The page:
2

About one in forty children aged 7 will wet the bed at night. This website gives some information about bedwetting, including information about treatments. http://www.nhs.uk/Conditions/Bedwetting/Pages/Introduction.aspx sweet food could stimulate production of urine while salty food could decrease it. Do not give your seven year old child salty food ...


2

I think some kids just have more difficulty. I have three brothers and one of them wasn't completely accident-free until he was thirteen. Another was dry by the age of seven. My son was about nine when he had his last "accident". All you can do is help your son manage his anxiety, and to understand that no child would willingly pee in his bed just to ...


2

I am going to copy one thing of what Ben said, but specifically leave everything else out. Start making her go to the bathroom every couple of hours. She has to physically go to the bathroom and sit down and give a solid effort to try and 'go'. I played this game with one of my kids (by game I mean irritating back and forth power struggle) so I get the ...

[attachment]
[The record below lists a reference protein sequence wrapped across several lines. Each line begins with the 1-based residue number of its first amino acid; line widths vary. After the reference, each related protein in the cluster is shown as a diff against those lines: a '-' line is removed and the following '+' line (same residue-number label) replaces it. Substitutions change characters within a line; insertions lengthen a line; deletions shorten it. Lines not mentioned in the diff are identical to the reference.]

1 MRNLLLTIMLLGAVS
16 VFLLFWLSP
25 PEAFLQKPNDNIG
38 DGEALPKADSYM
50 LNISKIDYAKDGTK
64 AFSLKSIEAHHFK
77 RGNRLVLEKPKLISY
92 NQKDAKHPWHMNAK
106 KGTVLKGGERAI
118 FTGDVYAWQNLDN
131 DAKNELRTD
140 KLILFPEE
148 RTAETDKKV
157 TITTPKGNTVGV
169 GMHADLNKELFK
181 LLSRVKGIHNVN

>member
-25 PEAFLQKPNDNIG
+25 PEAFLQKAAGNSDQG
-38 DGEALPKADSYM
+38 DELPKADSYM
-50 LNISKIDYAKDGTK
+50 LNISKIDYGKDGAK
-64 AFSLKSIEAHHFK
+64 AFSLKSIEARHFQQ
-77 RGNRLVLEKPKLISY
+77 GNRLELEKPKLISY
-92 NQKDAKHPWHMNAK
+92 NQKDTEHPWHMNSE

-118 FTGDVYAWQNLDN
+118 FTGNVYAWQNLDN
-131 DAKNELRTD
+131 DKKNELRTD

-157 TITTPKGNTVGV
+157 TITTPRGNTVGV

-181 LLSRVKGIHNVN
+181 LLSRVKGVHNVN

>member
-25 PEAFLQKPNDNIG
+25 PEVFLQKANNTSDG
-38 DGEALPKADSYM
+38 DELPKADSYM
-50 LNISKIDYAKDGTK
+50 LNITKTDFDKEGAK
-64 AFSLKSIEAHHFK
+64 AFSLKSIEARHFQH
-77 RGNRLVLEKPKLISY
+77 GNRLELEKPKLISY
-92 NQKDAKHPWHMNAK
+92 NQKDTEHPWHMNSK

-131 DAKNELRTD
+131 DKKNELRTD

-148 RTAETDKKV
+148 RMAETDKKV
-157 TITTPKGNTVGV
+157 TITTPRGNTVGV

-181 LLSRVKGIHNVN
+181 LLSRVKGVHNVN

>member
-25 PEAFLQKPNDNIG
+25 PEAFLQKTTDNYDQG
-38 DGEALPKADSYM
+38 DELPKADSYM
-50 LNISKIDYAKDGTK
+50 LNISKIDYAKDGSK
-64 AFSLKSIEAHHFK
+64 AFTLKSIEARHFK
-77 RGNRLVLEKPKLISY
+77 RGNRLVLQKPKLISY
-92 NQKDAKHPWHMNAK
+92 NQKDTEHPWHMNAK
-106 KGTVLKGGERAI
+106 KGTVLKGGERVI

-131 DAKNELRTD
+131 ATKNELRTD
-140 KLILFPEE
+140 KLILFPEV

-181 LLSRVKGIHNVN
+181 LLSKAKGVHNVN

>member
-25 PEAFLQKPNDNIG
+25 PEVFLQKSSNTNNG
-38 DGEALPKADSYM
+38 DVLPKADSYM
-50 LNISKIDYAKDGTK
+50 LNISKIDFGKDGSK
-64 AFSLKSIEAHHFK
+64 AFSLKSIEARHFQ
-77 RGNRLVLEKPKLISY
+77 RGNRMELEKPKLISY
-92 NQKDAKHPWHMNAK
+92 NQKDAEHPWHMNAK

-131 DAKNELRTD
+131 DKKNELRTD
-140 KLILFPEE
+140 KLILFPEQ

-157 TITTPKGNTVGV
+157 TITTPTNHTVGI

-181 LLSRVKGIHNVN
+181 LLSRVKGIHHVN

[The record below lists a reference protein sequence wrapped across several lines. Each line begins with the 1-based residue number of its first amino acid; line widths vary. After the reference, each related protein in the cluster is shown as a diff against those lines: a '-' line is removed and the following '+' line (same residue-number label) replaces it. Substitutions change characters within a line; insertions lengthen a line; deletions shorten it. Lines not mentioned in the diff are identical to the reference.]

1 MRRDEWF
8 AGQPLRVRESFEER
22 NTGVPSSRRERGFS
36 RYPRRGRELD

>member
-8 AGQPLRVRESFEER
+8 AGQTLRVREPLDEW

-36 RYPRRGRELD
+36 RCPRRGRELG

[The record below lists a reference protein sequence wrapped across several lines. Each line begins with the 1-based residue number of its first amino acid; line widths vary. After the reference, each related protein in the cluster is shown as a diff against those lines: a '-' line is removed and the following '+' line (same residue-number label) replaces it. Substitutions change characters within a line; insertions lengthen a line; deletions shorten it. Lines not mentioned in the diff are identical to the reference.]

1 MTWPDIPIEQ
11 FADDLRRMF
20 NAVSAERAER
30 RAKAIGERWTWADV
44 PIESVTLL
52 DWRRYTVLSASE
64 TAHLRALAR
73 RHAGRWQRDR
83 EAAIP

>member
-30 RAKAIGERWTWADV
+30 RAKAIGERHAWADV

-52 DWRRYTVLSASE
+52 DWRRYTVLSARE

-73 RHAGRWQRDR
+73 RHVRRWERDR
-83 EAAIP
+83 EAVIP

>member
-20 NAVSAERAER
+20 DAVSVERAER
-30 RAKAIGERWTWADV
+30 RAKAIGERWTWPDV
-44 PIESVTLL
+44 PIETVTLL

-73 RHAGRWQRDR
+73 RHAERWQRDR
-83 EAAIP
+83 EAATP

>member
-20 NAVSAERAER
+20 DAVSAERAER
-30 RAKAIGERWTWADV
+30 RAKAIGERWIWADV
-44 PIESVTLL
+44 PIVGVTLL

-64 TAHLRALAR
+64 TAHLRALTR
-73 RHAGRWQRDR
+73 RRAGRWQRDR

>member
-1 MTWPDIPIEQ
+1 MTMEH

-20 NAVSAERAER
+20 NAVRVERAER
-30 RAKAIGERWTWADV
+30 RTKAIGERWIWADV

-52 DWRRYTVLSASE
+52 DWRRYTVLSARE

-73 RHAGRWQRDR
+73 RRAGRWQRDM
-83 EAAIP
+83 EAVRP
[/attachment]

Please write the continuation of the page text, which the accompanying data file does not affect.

2

There are at least three main factors at work here but first, I would (personally) reframe your Title Question as: "Two Year old, potty trained or not, pees every 20-30 minutes." That's probably the reality, though most people don't really know how often their 2 year old's go because they don't know about a wet diaper until after a few pee's have built up. ...


1

Ask yourself what need your child is satisfying by this behavior, and then see if you can find a way to meet the same demands in a way that is more compatible with your needs to not do an excessive amount of laundry. I think you're onto something regarding attention. My uninformed assumption would be that intimacy and a feeling of being nurtured when you ...


1